Her and I agreed that “obligatory religion” was a worthless sham. Unfortunately, that was the only context she could put “God-people” in. I tried to explain that among my favorite things in life are to read and study the Bible and think about it and God,  pray, to know, enjoy, trust, thank, praise and converse with God. I tried to explain this could not be further from the “obligatory religion.” 

My First School

I preface this next part with the fact that my parents raised me in a Bible-believing church and home, which instilled theology, truthfulness and principles. I did not "take to" those beliefs very well, but no doubt I was paying attention to them even when I wasn't paying attention.

As a teenager and in my early 20s, the God of Christianity (whom I misunderstood) was no rival, in my mind, for the “gods” of secularism, such as money, popularity, reputation, sex, power, pleasure and enjoyment. But, I am slowly coming to see, by God’s grace, the God of Christianity as incomparable and unparalleled by anything else. (This understanding is not coming from something I am figuring out on my own, but the unveiling of such truths by God- and aided by life’s circumstances that left me (sometimes still leave me) miserable and hopeless. In fact, I feel like this belief system chose me rather than me choosing it. I think if it was up to me I wouldn’t have chosen to be a Christian, because it meant my life does not revolve around me, but God and others. The indwelling Spirit of God is lethal to self-centeredness.)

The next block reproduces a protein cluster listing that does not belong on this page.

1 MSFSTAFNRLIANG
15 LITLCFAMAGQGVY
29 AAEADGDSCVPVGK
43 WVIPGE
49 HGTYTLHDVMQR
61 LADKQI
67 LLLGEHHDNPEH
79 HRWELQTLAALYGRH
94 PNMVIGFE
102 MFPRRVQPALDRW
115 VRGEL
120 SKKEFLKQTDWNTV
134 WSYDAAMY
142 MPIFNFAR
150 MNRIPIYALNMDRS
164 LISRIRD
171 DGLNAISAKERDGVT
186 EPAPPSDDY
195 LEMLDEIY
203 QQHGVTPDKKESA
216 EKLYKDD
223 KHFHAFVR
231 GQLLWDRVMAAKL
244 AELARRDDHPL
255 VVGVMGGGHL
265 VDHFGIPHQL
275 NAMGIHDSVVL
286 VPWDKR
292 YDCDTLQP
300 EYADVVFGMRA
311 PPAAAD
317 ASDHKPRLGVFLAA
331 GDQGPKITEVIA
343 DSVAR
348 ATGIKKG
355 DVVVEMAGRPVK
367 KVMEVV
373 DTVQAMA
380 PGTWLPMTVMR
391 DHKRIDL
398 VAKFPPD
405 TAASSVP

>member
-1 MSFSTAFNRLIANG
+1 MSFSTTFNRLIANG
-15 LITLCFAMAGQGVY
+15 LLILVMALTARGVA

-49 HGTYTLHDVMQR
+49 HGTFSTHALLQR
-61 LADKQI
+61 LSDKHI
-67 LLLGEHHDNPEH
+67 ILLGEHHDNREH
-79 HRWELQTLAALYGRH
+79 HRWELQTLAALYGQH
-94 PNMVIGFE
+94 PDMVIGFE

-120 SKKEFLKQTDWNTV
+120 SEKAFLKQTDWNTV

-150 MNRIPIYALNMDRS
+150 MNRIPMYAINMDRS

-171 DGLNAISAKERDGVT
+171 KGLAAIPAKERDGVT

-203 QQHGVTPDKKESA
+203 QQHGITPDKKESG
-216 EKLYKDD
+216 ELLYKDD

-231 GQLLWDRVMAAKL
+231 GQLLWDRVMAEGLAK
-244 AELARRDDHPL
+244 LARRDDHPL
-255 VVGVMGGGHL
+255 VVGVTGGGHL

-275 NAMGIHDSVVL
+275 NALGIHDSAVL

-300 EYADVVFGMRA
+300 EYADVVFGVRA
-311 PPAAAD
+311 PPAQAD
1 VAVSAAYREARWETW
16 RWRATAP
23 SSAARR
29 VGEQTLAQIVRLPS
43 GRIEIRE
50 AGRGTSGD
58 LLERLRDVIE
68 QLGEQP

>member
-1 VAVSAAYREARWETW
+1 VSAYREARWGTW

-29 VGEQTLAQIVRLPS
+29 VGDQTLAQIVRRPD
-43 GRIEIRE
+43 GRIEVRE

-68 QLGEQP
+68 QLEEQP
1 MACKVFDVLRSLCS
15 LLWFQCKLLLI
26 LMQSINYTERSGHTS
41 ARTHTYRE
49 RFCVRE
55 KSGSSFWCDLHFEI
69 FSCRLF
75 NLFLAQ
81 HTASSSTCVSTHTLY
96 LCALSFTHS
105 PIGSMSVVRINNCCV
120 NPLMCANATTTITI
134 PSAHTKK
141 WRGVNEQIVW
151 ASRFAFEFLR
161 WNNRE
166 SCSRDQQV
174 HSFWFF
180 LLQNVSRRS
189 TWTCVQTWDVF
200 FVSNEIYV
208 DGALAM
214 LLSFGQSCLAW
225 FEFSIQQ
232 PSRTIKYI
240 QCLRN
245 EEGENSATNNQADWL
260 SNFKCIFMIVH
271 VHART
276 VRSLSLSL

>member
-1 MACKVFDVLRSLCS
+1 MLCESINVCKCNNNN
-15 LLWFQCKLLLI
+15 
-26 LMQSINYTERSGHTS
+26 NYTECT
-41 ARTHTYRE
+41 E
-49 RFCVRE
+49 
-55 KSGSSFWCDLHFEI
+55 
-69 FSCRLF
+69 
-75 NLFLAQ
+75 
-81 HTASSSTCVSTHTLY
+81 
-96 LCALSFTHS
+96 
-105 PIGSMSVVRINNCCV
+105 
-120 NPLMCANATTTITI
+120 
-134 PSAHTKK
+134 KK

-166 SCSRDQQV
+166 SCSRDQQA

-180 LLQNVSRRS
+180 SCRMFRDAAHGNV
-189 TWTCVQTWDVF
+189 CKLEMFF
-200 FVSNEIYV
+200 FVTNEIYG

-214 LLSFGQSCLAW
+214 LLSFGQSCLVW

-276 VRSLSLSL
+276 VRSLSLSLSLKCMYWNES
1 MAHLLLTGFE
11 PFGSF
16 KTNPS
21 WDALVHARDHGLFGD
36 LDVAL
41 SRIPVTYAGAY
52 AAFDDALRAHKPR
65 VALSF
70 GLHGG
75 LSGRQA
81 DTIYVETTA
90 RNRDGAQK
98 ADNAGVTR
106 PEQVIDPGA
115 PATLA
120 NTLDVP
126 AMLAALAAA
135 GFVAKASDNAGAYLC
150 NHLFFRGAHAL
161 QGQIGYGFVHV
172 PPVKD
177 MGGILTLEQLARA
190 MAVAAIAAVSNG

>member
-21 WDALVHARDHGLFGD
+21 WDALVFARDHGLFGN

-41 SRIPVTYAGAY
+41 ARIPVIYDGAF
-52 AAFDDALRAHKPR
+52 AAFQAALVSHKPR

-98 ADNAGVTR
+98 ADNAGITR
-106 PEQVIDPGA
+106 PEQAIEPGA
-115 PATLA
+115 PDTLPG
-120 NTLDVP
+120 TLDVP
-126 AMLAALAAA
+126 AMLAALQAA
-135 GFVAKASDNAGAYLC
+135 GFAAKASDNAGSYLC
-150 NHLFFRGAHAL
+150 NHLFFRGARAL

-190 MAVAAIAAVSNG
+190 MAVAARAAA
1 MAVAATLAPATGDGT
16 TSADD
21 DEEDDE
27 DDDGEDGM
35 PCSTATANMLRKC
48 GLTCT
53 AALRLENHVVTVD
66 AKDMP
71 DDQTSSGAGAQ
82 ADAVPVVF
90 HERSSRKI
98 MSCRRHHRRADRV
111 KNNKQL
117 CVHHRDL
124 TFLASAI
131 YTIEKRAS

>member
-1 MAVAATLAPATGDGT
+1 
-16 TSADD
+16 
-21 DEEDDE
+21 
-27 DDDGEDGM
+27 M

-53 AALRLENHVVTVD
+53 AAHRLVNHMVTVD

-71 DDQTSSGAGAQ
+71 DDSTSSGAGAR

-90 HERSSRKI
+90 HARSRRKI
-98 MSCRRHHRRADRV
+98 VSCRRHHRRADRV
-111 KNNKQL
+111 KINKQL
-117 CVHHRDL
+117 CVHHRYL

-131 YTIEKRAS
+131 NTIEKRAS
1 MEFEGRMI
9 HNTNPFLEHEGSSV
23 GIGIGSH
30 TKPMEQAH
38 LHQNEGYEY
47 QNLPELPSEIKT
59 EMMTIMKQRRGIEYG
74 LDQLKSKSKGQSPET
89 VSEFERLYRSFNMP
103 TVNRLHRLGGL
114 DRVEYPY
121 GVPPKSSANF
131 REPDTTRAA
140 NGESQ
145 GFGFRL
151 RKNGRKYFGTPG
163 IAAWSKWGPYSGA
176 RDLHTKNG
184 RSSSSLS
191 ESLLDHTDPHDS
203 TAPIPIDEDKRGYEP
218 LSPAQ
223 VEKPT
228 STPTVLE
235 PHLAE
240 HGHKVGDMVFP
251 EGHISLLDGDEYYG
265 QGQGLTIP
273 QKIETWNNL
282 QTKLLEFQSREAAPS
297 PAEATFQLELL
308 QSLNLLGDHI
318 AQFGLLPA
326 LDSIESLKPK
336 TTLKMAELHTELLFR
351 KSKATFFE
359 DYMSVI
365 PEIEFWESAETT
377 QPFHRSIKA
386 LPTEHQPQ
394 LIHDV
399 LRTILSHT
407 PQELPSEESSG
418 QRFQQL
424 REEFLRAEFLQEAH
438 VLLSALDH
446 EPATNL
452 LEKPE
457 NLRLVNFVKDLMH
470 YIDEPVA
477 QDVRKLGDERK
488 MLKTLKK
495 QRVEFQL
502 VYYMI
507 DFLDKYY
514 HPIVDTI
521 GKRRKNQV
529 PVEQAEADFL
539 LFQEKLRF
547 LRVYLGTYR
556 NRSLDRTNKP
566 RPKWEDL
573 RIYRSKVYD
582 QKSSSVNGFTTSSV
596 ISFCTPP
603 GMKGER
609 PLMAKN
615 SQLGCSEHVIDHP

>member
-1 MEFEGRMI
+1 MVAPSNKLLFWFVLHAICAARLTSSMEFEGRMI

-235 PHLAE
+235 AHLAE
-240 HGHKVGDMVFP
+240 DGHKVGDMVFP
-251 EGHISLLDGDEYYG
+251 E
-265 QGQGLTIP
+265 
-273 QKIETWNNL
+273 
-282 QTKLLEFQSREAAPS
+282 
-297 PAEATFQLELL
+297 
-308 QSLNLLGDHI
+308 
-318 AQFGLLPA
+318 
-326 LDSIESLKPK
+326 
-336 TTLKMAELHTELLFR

I first learned what was funny and what to laugh at from the small town high school culture I was in, my friends, Jackass, South Park and Chris Rock. I learned what romance and “love” were from the culture I was in too and by listening to Bryan Adams, Guns 'N Roses, Mariah Carey, R. Kelly, Boyz II Men and other songs on the FM radio. I was a “free-thinker.” 

Probably like a typical pre-teen and teen we try to emulate those we look up to to an extent. I remember one upperclassman I looked up to so much I got my hair cut like his, tried to walk like him, tried to chew a pen like him, tried to use the same language as him, I made important to me what was important to him. I was his disciple. I was a "free thinker."I think there are many self-proclaimed "free thinkers" who are simply emulating someone who they think is a non-conformist, which is ironic.